Reade has chance for new start

“Bury the past,” “avoid new distractions” and “concentrate on the work at hand” are three good recommendations for the Reade Township Municipal Authority, going forward.

The authority has been unfortunate in having had to deal with a number of persistent controversies.

However, now, barring any new bases for friction, it would seem that a window for shedding its unflattering past exists, if authority members and customers alike allow that proverbial window to remain open.

Unfortunately, the authority’s situation is likely to remain fragile as long as the current sometimes-warring personalities continue to be in charge of the municipal entity that controls water for several hundred northeastern Cambria County customers.

Nevertheless, it’s important to note that people who have been put in charge of such an important public entity ought to be willing to commit themselves to a reasonable degree of harmony on the customers’ behalf.

That’s true even if they don’t agree routinely on some or many issues and choose not to be friends outside of the authority’s meeting room.

Their job is to meet customers’ water needs and ensure that the authority operates within ethical and legal parameters. How authority members regard one another personally is secondary and should not detract from the mission with which the authority is entrusted.

It was good, as well as a basis for future hope, that last Thursday’s meeting didn’t erupt into a brouhaha over the seating of Kate Malon, who was appointed by the township’s board of supervisors to fill an authority vacancy.

Malon, a former authority employee, has been a lightning rod for criticism.

She was banned from the authority’s offices for allegedly accessing customers’ documents after business hours, but she never was charged criminally regarding those actions.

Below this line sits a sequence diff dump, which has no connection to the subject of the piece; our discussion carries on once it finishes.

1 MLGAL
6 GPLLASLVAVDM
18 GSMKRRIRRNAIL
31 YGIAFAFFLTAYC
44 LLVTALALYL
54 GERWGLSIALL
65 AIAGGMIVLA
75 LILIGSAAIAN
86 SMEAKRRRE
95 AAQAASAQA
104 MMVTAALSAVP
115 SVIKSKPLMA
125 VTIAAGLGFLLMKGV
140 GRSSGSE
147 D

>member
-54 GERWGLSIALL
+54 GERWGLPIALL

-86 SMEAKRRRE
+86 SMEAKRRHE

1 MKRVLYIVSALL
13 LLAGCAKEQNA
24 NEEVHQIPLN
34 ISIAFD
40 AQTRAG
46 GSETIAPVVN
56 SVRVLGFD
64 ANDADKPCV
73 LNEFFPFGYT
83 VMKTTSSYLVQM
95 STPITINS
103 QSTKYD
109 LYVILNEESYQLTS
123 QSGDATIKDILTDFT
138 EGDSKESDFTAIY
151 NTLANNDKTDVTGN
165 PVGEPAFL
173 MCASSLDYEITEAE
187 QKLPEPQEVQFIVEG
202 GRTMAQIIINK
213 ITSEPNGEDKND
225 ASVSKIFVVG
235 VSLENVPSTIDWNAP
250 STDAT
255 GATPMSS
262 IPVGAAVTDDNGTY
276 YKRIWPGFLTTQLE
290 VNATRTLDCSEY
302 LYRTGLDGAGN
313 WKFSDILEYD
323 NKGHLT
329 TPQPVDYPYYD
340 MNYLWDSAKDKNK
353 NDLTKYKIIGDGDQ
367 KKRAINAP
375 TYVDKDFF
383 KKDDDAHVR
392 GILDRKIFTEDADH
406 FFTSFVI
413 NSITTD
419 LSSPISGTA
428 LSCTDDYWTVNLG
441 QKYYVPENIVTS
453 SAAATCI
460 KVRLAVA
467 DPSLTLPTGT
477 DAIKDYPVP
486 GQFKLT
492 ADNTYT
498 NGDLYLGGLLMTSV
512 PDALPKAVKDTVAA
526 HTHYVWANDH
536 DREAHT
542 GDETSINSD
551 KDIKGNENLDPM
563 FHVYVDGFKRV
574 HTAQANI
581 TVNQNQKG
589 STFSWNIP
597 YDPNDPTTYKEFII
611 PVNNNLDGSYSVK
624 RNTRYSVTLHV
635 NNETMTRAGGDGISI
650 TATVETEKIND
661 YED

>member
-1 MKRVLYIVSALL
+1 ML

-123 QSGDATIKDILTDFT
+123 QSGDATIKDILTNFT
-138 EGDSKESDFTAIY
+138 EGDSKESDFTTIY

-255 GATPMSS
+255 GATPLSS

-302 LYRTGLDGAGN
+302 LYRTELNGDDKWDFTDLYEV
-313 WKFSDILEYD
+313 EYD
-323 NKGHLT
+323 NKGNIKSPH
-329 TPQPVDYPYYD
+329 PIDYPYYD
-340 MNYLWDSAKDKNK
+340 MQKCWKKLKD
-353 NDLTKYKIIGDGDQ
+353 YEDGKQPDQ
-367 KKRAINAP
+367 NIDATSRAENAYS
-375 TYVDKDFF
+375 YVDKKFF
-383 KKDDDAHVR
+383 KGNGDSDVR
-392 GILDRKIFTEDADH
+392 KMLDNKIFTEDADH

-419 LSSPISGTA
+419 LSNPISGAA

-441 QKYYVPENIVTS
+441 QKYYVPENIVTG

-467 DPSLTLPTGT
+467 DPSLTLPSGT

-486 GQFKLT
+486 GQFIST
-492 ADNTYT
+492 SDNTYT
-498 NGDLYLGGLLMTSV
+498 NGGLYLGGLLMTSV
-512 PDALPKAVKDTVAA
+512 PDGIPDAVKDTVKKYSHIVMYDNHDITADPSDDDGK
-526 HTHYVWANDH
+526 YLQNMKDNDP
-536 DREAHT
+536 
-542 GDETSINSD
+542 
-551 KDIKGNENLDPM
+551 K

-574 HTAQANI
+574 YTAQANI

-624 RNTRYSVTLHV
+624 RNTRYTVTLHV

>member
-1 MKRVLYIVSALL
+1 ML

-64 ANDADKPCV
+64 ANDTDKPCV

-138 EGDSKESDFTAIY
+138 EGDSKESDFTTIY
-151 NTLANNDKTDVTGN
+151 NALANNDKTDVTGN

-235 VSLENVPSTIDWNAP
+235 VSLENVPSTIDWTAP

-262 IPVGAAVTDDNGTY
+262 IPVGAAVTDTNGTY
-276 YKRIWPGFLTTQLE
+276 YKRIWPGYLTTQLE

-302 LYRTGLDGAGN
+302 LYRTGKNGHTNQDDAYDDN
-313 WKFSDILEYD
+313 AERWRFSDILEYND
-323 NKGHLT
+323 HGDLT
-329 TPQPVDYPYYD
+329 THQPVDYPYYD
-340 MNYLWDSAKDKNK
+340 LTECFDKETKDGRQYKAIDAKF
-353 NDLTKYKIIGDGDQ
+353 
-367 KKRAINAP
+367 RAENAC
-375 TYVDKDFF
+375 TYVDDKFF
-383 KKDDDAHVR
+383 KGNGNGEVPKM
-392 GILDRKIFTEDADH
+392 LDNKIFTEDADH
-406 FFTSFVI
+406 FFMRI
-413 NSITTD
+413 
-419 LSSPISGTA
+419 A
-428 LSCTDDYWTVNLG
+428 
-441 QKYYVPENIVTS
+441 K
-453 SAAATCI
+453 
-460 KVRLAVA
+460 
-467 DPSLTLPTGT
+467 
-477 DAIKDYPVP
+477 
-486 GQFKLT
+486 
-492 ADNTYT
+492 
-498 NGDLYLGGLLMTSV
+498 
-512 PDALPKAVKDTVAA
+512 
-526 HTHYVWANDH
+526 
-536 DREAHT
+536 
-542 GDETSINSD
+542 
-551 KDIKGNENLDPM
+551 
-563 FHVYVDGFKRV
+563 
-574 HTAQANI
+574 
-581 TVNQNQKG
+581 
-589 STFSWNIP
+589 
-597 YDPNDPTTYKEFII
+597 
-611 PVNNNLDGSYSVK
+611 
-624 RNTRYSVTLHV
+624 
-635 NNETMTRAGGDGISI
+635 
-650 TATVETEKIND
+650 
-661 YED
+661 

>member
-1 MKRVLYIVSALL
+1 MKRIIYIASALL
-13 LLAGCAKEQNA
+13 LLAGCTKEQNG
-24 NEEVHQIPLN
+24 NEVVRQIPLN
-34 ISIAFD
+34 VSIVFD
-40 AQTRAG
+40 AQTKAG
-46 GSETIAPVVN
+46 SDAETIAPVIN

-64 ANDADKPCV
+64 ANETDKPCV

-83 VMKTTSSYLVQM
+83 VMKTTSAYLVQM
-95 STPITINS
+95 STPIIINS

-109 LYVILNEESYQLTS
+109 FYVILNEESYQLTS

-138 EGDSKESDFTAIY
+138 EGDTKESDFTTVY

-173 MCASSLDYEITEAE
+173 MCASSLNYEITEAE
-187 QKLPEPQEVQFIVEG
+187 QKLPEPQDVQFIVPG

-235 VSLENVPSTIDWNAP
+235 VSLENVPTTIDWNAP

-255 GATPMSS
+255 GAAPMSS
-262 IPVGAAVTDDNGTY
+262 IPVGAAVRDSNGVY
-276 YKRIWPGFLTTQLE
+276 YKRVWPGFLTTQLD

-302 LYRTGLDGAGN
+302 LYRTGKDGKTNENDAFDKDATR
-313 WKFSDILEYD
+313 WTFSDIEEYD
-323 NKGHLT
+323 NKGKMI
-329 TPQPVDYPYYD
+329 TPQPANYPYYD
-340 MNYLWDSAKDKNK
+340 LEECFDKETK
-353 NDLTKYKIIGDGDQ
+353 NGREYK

Having been appointed to an authority seat by the township supervisors presumably is ample evidence that the municipal leaders have confidence in her ability to carry out her duties correctly and responsibly.

It is as much an obligation for Malon to try to build a good working relationship with other authority members and employees as it is for them to be receptive toward her efforts.

It’s unfortunate that there are other troubling issues dogging the authority, such as questions over members’ loyalties and goals, even ethical and legal violations.

However, those items also will have to be resolved, sooner rather than later, if the authority is dedicated truly to accomplishing what right-thinking customers expect of it.

Still, there were some disputes on Thursday, although none reportedly centered on policy or other issues that would affect customers.

Although not being strong evidence of a healing movement, the Thursday session can be regarded as a start toward possibly better times. But that result must not get sidetracked by personal interests or feelings toward one another.

Most municipal governmental bodies and their associated entities — especially in rural areas such as Reade — are able to avoid friction like Reade has experienced, because their operations aren’t complex and don’t involve a lot of money.

Reade has been a highly visible exception.

The three recommendations at the beginning of this editorial can be springboards toward better, more harmonious times.

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